Friday, March 16

Red Sparrow Review

Red Sparrow

Dir: Francis Lawrence

Starring: Jennifer Lawrence, Joel Edgerton, Matthias Schoenaerts, Charlotte Rampling, Mary-Louise Parker, Ciaran Hinds, and Jeremy Irons

At this point in the career of Jennifer Lawrence it’s pretty easy to imagine her playing almost any kind of character no matter how preposterous it might look like on paper. Body morphing blue mutant, home shopping network tycoon, talented archer in a dangerous game; it all seems possible for the Oscar winning actress. In “Red Sparrow” Ms. Lawrence plays a Russian professional ballerina turned deadly spy, the actress’s performance keeps this meandering and familiar spy film afloat.

Dominika Egorova is a talented ballerina in Moscow; she is at the peak of her career when an catastrophic accident leaves her unable to dance ever again. With no way to care for her ailing mother (Joely Richardson) she is forced to take an unsavory job offer from her uncle Vanya (Matthias Schoenaerts) who is a high-up official in the foreign intelligence agency for Russia. The job is to seduce a target by any means necessary, things go terrible wrong and Dominika is forced to join a secret agency of young, attractive spies known as Sparrows.

Director Francis Lawrence, who has worked with Jennifer Lawrence (no relation) in all the “Hunger Games” films, paces the film in the beginning with the twists and turns one would expect from a spy film, it’s unfortunate that this doesn’t maintain throughout the film as the narrative elements settle into the mundane. Still, the director does some interesting things when it comes to the character of Dominika who undergoes the change from ballerina to spy in a viscous way. The push for control and manipulation means that the Sparrows are constantly forced into uncomfortable sexual situations and torturous head games for training purposes. The weapon for the Sparrows is much more than simple guns and knives, instead they are trained to manipulate and exploit the desires of their targets to accomplish their mission.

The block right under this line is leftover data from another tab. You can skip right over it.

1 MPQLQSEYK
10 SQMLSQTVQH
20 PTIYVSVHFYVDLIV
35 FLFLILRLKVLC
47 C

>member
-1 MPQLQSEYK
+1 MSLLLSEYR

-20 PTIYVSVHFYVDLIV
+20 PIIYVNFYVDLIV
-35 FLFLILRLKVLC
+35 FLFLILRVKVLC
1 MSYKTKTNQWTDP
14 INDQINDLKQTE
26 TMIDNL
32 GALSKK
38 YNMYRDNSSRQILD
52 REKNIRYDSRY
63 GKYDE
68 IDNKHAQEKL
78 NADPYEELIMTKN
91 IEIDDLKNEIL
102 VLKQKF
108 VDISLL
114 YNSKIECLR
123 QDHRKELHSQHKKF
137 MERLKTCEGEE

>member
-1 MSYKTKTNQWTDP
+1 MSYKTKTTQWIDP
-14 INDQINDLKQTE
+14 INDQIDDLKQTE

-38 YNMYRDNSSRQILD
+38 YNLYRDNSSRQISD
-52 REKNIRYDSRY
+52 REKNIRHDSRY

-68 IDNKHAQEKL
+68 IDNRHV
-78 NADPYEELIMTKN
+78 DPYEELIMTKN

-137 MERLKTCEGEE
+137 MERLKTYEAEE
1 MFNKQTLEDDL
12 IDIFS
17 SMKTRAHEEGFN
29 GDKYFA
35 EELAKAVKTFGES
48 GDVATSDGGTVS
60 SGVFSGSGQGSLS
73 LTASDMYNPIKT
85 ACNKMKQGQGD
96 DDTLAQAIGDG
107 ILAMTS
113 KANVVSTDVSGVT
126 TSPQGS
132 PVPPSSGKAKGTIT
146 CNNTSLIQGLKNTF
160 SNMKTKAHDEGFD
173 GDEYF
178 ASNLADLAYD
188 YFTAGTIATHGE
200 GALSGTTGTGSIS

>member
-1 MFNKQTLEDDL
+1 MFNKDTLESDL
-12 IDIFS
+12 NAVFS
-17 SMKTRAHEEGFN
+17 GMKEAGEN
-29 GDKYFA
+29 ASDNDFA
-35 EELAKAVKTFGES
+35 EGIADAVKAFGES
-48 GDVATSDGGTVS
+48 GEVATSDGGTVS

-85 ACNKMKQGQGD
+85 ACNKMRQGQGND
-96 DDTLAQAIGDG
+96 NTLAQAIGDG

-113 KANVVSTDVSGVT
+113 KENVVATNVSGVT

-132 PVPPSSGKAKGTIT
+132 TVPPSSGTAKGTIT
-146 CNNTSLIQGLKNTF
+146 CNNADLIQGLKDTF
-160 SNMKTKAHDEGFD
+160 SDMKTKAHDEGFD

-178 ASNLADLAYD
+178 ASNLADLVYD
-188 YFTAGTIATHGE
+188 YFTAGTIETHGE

Jennifer Lawrence shines in the lead role, playing the character with a thick accent and providing all the confidence to make Dominika come to life. Ms. Lawrence moves easily throughout some of the rough terrain in this film, dancing elegantly one moment then brutally beaten the next, it’s her performance that makes these moments feel convincing. Also making some of the paper thin Russian characters make an impact are veteran actors Jeremy Irons and Charlotte Rampling, making throw away characters have more purpose than they should. Joel Edgerton plays an American operative who has his cover blown but cleverly stays in the mix by having connections with a secret Russian operative. Mr. Edgerton’s character is somewhat misused throughout the film, mostly left to provide a clue or pathway for Dominika to follow.

“Red Sparrow” doesn’t feel like James Bond, instead it feels more akin to the Jason Bourne films or the “Atomic Blonde” film from last year. Jennifer Lawrence is the highlight here, playing a character that operates for self survival amidst numerous opportunities to bend to the will of the powerful, the moments to let men have control over her life, or the numerous times to follow the gender roles established within this specific environment. It’s unfortunate that “Red Sparrow” doesn’t do more to compliment this intriguing character. 

Monte’s Rating

2.75 out of 5.00

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